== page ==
Unfortunately, that screen indicates that either the system files are corrupted or the hard drive has failed suddenly. You’ll likely need to take it in to get it replaced. But before I send you out to do that, let’s check every possibility to be sure it isn’t something else in an effort to save you from that expensive repair.
We can run Disk Utility and see if it works or not. Turn off your Mac by holding down Power button for 10 seconds. Then turn it back on and immediately hold down Command and R keys at same time for 20 seconds and this will boot your Mac to the Mac OS X Utilities screen. From there, click Disk Utility. Select your hard disk at left column (Macintosh HD or hard disk name). Then click Verify Disk (under First Aid). If asked to repair, click Repair Disk. Then click Repair Permission.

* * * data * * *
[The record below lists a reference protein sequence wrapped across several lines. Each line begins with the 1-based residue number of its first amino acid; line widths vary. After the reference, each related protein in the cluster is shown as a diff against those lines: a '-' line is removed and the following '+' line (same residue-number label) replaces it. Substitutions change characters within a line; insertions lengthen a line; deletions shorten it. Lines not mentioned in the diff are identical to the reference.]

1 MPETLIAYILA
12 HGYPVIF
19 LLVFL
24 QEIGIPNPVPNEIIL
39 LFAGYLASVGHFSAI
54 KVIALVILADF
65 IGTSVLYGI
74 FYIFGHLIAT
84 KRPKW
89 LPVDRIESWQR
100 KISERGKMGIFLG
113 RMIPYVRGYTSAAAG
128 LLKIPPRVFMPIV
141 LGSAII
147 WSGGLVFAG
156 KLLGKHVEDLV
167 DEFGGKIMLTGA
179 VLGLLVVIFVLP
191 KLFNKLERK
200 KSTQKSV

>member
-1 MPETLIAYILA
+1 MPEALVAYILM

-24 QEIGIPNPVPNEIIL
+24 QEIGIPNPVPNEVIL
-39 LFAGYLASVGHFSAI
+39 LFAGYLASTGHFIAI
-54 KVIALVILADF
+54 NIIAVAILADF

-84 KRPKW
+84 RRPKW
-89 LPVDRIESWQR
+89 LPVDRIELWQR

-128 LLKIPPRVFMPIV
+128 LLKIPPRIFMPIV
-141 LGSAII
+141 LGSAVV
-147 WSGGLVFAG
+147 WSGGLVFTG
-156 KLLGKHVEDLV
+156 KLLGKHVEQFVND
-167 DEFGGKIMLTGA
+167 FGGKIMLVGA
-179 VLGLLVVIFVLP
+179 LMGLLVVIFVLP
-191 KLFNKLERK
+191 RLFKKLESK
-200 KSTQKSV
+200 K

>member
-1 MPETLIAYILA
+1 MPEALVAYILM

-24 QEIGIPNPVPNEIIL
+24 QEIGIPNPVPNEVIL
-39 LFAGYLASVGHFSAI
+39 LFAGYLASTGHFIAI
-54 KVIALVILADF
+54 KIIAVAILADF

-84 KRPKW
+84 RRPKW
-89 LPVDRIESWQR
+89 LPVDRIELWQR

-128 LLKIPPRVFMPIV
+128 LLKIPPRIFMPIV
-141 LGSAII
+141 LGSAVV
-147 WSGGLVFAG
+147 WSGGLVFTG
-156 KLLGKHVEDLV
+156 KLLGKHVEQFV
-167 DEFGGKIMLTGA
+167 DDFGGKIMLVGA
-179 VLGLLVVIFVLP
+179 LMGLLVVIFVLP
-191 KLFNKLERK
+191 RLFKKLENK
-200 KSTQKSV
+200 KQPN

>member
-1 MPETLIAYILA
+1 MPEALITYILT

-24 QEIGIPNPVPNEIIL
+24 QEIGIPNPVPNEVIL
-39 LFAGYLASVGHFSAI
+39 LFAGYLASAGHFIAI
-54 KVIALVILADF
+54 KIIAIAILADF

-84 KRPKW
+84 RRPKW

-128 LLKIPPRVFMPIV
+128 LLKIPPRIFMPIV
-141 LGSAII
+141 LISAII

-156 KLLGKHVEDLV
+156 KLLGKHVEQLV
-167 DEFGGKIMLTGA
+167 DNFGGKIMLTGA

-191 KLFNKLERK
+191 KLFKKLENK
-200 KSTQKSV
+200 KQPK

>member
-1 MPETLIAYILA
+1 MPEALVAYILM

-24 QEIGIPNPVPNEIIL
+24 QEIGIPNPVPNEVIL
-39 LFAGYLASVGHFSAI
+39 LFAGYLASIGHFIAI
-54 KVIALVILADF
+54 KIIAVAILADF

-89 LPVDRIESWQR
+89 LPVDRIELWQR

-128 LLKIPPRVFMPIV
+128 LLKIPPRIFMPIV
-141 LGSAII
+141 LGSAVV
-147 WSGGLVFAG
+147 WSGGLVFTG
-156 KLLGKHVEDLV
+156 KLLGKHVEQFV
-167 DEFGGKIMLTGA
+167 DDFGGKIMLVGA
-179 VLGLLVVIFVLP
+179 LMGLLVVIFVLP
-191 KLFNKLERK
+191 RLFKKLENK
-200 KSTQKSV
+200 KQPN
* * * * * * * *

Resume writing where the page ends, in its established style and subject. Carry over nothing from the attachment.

If you are using latest Mac OS X El Capitan, then you will not see Repair Disk option in Disk Utility. Instead click First Aid button and run it. Repair if asked.
Then restart from Apple menu. If that didn't work, then turn it off. Turn it back on and immediately hold down Command, Option, P and R keys at the same time for5seconds, then release the keys and immediately hold down Shift key for20seconds. Does it boot into desktop ?
Please let me know if that didn't work, so we can continue troubleshooting.
Note : Since your Mac is not loading the OS X, I will not be able to connect to your Mac and fix it from here. So please ignore/close the secure remote assistance message you get from here and don't accept it yet. I will send you instructions in here.